of the "Stop-Go" instrument.
It is planned to have tne trai
fic officer on duty only during the
rush hours probably between the
knurl nf 11 a. m. and 1 p. m. ana
between 4:30 p. m. and! 6:30 P
"The police committee believes
that Salem is of sufficient size to
warrant the services or a iraiwc
man," Ralph Thompson, chairman
of the committee, explained toaay
we helieve that a number of ac
cidents may be avoided by taking
this precaution.
Election last night of delegates
and alternates of Capital Post No.
9 of the American Legion for the
State convention at The Dalles
next month, was found this morn
ing to have been irregular by
Commander Joe Minton of the
post, because the constitu Ion pro
.h.t thev shall be elected at
the last regular meeting before the
date of the convening,
be held on Wednesday July 5 in
stead of on July 4.
in a statement issued this morn
ing Commander Minton said:
"The election of delegates and
alternates last night was irregu
T . ..... , the fact that it should
have been held at regular meet
in. The regular meeting will be
neld July 5.. Tuesday being io.
Fourth. At this meeting the ae
fion of the Legion of last nigh
v. ,r,firmed. or nomination
: - j.t.t. reoDened, and the
tor -
regular election beld
The meeting last night wag can
ed primarily to discuss the al.en
land law to be put on the ballot.
V. can"7hn forsee that hate
ful day when, it we waik at all.
-lf have to hay lights and .toe
trtc horn, and us. arm signals.
Youth Admits
He Drove Auto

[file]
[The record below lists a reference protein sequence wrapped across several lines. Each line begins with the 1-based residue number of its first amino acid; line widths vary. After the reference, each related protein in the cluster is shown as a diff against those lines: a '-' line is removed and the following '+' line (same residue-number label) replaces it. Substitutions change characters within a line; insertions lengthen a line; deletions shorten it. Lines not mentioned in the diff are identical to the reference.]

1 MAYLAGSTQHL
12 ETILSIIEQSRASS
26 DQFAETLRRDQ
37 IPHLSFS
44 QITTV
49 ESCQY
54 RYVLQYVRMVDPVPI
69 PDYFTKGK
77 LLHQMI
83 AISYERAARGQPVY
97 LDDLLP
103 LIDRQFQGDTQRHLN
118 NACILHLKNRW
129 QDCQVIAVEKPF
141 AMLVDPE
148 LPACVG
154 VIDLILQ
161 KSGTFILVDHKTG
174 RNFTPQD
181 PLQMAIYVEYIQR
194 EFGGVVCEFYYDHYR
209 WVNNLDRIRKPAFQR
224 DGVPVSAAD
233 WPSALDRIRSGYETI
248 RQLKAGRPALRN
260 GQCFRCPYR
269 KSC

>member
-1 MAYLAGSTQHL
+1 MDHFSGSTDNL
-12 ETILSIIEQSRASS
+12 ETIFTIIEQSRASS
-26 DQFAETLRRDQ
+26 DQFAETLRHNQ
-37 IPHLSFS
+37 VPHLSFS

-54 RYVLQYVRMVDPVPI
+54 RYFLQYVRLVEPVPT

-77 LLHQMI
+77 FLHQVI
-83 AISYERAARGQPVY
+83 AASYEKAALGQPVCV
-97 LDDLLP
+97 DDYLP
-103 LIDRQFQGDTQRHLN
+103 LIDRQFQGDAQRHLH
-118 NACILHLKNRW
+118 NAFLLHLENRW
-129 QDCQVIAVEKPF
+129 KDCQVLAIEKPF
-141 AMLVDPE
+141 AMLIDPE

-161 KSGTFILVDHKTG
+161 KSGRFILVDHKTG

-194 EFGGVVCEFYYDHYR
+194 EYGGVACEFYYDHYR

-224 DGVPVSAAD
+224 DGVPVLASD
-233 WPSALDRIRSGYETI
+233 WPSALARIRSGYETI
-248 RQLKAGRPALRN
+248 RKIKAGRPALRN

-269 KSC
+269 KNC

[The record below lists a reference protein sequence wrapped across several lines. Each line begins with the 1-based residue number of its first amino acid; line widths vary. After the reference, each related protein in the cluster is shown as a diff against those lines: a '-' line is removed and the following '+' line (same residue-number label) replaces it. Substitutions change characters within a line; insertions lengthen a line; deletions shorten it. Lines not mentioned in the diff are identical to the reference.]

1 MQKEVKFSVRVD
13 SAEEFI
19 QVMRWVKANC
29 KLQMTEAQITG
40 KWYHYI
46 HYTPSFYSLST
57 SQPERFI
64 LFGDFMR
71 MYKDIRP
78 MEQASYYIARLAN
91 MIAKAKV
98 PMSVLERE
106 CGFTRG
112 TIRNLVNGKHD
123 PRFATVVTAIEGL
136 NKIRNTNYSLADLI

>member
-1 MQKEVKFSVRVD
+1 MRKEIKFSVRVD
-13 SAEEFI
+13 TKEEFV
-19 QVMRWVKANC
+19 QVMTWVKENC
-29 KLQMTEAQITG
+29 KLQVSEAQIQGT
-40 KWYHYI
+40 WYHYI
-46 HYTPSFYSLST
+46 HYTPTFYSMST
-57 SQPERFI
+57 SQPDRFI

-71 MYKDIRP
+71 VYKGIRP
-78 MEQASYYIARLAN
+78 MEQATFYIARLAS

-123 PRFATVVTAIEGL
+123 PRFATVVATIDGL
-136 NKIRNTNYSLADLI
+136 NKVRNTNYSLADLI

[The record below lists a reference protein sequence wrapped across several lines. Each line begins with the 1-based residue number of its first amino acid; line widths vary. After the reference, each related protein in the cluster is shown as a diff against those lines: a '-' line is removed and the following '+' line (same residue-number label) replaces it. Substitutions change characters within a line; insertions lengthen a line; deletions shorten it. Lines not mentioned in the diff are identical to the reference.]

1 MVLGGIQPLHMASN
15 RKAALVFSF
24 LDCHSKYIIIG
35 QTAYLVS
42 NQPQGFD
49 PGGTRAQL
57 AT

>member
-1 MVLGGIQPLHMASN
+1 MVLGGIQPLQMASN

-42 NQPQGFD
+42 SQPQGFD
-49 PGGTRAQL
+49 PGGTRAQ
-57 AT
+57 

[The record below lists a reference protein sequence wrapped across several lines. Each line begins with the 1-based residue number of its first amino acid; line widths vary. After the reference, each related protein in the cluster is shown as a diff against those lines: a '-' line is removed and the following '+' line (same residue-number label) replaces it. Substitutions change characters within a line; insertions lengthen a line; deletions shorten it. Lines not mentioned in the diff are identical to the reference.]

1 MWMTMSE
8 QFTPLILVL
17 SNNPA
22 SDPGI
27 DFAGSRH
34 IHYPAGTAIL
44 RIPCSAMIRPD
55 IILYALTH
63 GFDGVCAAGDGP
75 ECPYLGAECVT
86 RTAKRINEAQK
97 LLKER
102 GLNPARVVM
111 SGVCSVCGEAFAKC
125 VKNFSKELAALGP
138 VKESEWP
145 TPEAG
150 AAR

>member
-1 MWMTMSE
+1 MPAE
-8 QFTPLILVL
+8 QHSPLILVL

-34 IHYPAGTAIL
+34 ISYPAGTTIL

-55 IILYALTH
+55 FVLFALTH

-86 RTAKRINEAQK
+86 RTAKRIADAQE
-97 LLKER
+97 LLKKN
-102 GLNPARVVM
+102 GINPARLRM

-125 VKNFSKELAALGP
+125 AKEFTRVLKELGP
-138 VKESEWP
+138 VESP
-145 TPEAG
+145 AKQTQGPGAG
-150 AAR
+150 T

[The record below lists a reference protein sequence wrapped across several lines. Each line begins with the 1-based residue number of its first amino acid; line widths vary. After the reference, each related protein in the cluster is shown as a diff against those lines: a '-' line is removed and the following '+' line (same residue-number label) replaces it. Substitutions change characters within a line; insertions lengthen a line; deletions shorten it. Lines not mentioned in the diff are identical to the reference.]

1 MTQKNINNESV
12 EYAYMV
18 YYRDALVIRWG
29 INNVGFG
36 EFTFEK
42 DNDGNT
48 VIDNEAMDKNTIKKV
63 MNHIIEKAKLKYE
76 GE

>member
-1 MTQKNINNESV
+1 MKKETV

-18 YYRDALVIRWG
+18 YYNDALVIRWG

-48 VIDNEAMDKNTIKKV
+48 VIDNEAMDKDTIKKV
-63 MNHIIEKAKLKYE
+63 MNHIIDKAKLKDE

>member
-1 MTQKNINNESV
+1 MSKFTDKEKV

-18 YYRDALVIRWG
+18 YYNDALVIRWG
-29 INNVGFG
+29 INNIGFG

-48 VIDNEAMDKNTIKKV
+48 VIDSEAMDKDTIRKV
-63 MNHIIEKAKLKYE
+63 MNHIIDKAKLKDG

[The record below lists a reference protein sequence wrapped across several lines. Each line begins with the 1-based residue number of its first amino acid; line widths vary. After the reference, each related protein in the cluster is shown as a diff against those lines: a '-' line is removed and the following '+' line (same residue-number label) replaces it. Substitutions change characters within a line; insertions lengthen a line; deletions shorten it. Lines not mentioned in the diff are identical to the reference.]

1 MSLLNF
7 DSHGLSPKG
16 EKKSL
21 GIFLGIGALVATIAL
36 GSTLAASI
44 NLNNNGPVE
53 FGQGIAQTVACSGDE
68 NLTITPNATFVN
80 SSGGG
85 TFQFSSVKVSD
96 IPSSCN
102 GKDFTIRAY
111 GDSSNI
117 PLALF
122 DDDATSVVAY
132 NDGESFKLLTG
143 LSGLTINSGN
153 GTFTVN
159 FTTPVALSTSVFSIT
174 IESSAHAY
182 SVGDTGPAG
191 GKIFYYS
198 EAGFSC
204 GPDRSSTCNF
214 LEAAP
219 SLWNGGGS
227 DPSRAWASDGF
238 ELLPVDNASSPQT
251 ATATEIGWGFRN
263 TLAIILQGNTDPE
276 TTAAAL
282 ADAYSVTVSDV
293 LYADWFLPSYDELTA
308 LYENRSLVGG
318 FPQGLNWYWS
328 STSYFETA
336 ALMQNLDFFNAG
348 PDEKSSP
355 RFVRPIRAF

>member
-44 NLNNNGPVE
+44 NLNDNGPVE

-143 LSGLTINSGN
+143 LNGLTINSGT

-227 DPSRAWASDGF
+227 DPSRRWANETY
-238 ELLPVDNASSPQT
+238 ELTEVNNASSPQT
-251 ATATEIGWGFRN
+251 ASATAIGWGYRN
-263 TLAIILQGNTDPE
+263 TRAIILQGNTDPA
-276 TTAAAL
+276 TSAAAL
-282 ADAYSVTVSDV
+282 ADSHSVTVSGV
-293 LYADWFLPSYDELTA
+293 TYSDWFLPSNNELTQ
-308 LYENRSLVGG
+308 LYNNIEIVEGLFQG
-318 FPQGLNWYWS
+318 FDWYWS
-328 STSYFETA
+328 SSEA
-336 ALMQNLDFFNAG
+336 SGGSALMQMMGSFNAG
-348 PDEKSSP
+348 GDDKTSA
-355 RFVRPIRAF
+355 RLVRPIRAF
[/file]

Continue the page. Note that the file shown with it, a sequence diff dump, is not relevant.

For Assassins
Frankforth on Oder, Germany,
June 29. (By Associated Press.)
Ernst Werner Teichow of Ber
lin, a student, 21 years old, who
the police declare was the driver
of the murder car In the assassi
nation of Foreign Minister Rathe
nau last Saturday was arrested In
the vicinity of this city today.
Tonight is the opening program
of the 1922 Ellison-White Chau
tauqua, beginning at 8 o'clock.
The tent is located on the Willam
ette university athletic field, same
location as last year.
Each afternoon the program
will begin at 2:30 o'clock, and In
the evening at 8 o'clock. After 6
o'clock this evening, reserved
seats will be sold only at the tent.
The committee In charge ha the
privilege of selling season adult
tickets thlB evening for $2.50.
This season tickets is good for the
13 programs, average about 19
cents a program.
Paul Fleming and his magicians
arrived this morning by auto from
Dallas and the stage is now all set,
ready for the opening program to
night. Mr. Fleming is not the ordinary
magician. He is a college grad
uate, member of the Phi Beta
Kappa and the Delta Sigma Rho
societies, and takes his work seri
For the first time in magic, a
Salem audience will be presented
with the East Indian wonder of
the rapidly growing mans?A tree,
only in this instance Mr. Fleming
plants an orange seed, which
crows within a tew minutes iu
maturity, with real oranges on
the tree.
Mr. Fleming also gives a dem
onstration or spiritualism ana
mind reading, and tells what he
has found out about these In his
investigations. He reproduces
some of the best of these manl
testations this evening.
The. ushers who will have
chance of seating those with re
served seats this season will all be
university students and are Virgil
Anderson, Avery Hicks, Miss Mar
rha Mallory and Miss Paloma
Dr. H. C. Epley, chairman of
the Chautauqua committee will
open the program this evening,
telling of the past 10 chautauquas
held in Salem, and Introducing
the director.
Last evening the chautauqua
opened In Dallas with every seat
in the big tent taken and many
standing in the rear. Mr. Flem
ing and his magicians were given
a most hearty reception.
Friday evening, the second
night of the chautauqua, is of spe
cial Interest to lovers of music.
During the afternoon, the btearns
Hellekson trio of musicians will
present the program, to be follow
ed by Hiss Edna Eugenia Lowe in
lecture demonstration on "Pit
falls on the Read to Health." Fri
day evening, Ellison-White pre
sent Miss Frances Ingram, Metro
politan contralto.
New York, June 29. (By Asso
ciated Press.) Jack Dempsey to
day formally accepted the chal
lenge of Harry Wills, negro, for a
bout for th. world's heavyweight
championship and requested that
a conference be held to set the